By Pat Anson, Editor
A large new study being published in the British Medical Journal is debunking some popular myths about the causes of opioid addiction.
One such myth is that many hospital patients abuse and become addicted to opioid pain medication while recovering from surgery.
But in a data analysis of over 568,000 patients who were prescribed opioids for post-surgical pain, researchers at Harvard Medical School identified only 5,906 patients (0.6%) who were later diagnosed with opioid dependence, abuse or a non-fatal overdose -- collectively known as opioid misuse.
Of those, only 1,857 patients (0.2%) showed signs of misuse in the first year after surgery – suggesting that the dependence or abuse that others later developed may have had little or nothing to do with the surgery itself.
But the remarkably low rate of opioid misuse by surgery patients was not the primary focus of the study. What researchers really wanted to know is whether the dose and duration of an opioid prescription influences future chances of abuse and addiction.
And here another myth was dispelled.
Researchers found that high doses of opioids after surgery appear to have little impact on misuse rates. Their findings, to be published January 20 in BMJ, show that how long a patient takes opioids is a more reliable predictor of misuse than how much medication they took. Dosage only emerged as a risk indicator for those who took opioids for extended periods.
"Our results indicate that each additional week of medication use, every refill is an important maker of risk for abuse or dependence," said study co-author Denis Agniel, a statistician at the RAND Corporation and a part-time lecturer in the Department of Biomedical Informatics at Harvard Medical School.
Researchers found that each additional week of opioid use increased the risk for dependence, abuse or overdose by 20 percent. And each refill boosted the risk by 44 percent.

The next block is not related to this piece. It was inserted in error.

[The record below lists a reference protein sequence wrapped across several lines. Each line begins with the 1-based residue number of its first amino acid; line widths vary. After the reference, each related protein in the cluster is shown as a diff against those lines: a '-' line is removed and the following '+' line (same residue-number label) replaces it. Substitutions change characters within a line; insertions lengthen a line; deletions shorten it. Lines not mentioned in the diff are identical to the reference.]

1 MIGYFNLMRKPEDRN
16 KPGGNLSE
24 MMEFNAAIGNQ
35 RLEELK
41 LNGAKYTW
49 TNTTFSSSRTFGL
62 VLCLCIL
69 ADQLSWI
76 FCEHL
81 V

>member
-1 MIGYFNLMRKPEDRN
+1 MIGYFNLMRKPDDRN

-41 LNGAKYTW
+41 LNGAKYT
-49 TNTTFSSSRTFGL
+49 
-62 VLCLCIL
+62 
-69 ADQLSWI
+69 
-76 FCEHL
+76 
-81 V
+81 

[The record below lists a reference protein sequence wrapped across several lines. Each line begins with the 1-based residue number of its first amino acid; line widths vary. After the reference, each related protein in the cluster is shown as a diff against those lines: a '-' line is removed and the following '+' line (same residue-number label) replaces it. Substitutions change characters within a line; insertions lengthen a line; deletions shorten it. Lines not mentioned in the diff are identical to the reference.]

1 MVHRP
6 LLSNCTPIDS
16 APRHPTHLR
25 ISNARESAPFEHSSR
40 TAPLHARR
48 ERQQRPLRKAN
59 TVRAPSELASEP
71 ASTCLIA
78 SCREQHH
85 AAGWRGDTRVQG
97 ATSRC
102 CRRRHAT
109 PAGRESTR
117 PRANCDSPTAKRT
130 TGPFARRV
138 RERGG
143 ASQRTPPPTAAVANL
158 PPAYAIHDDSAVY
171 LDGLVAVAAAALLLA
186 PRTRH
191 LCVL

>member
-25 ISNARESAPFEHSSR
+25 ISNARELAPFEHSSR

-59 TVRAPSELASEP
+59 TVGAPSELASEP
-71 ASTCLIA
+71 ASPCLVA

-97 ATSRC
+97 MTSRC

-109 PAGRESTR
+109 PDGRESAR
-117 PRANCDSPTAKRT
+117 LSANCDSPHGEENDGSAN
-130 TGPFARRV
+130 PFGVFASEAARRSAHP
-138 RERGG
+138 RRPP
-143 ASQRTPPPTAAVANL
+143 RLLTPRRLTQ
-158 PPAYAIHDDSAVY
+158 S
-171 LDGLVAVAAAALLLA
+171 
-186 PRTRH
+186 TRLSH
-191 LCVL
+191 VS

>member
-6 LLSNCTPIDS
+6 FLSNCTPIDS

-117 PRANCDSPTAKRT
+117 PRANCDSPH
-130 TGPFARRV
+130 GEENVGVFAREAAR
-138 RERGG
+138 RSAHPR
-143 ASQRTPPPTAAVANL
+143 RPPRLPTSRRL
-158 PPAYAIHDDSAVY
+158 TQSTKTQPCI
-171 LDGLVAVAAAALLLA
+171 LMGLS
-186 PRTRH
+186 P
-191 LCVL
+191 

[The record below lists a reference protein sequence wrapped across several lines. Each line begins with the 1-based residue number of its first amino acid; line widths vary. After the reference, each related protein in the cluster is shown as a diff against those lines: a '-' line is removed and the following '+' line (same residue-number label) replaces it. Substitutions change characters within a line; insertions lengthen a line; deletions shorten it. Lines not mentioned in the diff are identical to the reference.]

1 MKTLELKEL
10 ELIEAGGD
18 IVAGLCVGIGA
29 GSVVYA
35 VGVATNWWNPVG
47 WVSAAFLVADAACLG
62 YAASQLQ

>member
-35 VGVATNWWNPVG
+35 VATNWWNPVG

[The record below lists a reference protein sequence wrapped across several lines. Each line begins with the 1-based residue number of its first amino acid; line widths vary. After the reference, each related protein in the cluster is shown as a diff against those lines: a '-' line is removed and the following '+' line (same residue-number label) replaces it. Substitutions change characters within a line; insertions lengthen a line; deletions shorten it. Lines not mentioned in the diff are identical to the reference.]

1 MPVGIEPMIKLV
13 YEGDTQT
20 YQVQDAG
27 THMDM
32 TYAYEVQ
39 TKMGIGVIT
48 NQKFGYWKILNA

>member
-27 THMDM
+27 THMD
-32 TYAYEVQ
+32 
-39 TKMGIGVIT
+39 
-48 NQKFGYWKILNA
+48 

But for those who had a single prescription with no refills – the vast majority of patients -- misuse occurred at a rate of only 145 cases per 100,000 patient years. The rate was still minuscule for those who refilled a prescription -- 293 cases per 100,000 patients years. And for patients who took high doses for short periods -- two weeks or less -- the risk of misuse was no greater than those who took an average dose.
Agniel and his colleagues say their research indicates that opioids -- even at high doses -- can be safely prescribed to patients with post-surgical pain.
“These findings suggest a more nuanced understanding of the relationship between duration and dosage with a focus on early appropriate treatment of pain (including higher doses) for a limited time,” researchers concluded.
“Such findings suggest that optimal post-operative prescribing, which maximizes analgesia and minimizes the risk of misuse, may be achieved with moderate to high opioid dosages at shorter durations, a combination that merits further investigation in population-based and clinical studies.”
Anti-opioid activists and government regulators have long made sensational claims that even just a few painkillers can lead to addiction and death.
“The bottom line here is that prescription opiates are as addictive as heroin. They’re dangerous drugs,” former CDC Director Thomas Frieden told the Washington Post in 2016. “You take a few pills, you can be addicted for life. You take a few too many and you can die.”
The Harvard Medical School study was not the first to find that long term opioid use after surgery is rare. A 2016 Canadian study found that less than one percent of older adults were still taking opioid medication a year after major elective surgery.
Many patients are dissatisfied with the quality of their pain care in hospitals. In a survey of over 1,200 patients by PNN and the International Pain Foundation, 60 percent said their pain was not adequately controlled in a hospital after surgery or treatment. And over half rated the quality of their hospital pain care as either poor or very poor.